Commercial law

Clients sometimes need a suite of inter-related documents. This might be a series of contracts, policies and schedules for suppliers, licensees or a sales team. 

Simply translating a set of existing documents will rarely work well. Over time, contracts can become a patchwork of amendments and additions. This can render them difficult to read and create inconsistency within the document itself but also between the various documents in that suite. Translating these documents will simply replicate (or even amplify) these shortcomings. The client may also feel it is time to update its contracts to reflect recent national or EU legislation. They may also want to achieve a more readable, approachable and consistent language across the entire suite of documents. 

Commercial contracts

We have supported clients in drawing up complex suites of documents. Broadly, the process will involve the following steps.

  1. Review existing suite of documents and explore aims and intentions. We will discuss, for example, client base, territorial considerations, known problems with existing contracts including adverse user feedback or disputes.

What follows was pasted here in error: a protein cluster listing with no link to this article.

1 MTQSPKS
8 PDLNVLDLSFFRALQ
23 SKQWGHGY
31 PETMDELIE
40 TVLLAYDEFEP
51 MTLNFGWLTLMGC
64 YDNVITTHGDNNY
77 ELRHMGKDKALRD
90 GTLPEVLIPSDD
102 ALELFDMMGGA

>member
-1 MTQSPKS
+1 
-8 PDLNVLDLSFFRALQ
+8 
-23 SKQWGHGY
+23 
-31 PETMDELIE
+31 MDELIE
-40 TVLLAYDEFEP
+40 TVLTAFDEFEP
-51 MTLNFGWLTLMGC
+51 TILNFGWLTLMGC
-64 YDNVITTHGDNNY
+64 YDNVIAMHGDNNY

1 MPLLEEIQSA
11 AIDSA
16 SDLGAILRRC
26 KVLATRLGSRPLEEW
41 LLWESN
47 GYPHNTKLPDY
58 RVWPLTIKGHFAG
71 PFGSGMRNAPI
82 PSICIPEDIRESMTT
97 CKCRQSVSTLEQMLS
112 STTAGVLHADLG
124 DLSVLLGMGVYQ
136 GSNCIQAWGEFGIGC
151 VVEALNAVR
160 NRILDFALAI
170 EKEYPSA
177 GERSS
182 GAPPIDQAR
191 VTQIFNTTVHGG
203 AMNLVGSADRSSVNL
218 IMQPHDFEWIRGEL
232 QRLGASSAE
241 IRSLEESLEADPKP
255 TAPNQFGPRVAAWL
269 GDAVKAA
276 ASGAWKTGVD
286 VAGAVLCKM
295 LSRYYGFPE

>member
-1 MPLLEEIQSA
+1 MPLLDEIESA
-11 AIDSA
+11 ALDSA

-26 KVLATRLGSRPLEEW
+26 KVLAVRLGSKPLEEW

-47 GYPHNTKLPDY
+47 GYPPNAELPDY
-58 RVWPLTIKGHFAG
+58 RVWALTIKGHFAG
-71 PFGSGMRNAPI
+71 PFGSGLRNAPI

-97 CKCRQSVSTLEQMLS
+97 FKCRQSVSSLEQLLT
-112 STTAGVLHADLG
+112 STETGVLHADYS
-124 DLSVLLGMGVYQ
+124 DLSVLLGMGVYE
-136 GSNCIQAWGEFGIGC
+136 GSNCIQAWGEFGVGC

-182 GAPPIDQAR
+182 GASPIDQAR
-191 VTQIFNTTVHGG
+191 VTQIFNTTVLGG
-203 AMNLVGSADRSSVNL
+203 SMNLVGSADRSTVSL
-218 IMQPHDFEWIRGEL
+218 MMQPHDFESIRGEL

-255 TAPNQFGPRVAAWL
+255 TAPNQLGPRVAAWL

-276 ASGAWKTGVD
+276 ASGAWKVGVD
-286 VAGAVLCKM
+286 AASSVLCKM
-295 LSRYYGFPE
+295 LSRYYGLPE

2. Identify whether the suite is to constitute original documents and in which jurisdiction. This will help establish the need for legal and language localisation.
  3. Gather all relevant documents including in-house style guides, internal policies, source-language versions and precedent documents.
  4. Establish an architecture and hierarchy of the documents contained in the suite.
  5. Discuss and establish key terminology. This may need to reflect current corporate use and reflect an existing in-house style. In other cases, there may be a desire to draft documents that apply plain, modern use of language. We will identify the target audience for the documents to ensure that tonality is appropriate.
  6. Produce a skeleton and initial draft. Stress-test consistency within and between the constituent documents. Ideally a client focus-group will be used at this stage to invite feedback.
  7. The production of final draft documents will involve a considered blend of translation, the drafting of original text, judicious use of relevant boilerplates and the localisation of relevant clauses.
  8. Drafting of any user-guides, limitations or waivers. Definition of hierarchy and precedence of documents etc.
  9. Quality control and final stress-testing.

The process ensures that we can provide a modern, functional suite of contracts that is commercially viable and legally compliant.